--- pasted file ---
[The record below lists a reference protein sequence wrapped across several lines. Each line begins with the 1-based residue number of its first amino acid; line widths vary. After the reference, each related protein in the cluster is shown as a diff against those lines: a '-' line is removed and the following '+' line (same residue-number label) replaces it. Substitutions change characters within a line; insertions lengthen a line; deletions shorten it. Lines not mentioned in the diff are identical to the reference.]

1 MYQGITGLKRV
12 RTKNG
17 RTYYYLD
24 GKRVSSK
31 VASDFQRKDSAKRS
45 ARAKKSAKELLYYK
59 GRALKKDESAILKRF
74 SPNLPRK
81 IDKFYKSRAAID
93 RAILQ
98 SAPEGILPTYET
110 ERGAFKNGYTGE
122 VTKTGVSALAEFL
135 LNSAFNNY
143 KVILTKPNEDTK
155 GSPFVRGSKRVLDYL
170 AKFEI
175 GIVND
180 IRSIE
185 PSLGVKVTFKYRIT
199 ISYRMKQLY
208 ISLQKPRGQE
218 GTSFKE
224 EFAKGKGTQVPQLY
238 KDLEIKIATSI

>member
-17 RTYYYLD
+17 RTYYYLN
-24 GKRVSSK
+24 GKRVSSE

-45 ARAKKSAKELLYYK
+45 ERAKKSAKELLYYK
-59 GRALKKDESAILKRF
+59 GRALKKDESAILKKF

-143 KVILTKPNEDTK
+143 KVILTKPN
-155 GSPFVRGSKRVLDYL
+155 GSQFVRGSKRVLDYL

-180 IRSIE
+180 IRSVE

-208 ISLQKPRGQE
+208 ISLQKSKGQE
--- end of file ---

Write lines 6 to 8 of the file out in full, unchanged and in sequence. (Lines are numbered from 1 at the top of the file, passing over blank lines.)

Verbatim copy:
31 VASDFQRKDSAKRS
45 ARAKKSAKELLYYK
59 GRALKKDESAILKRF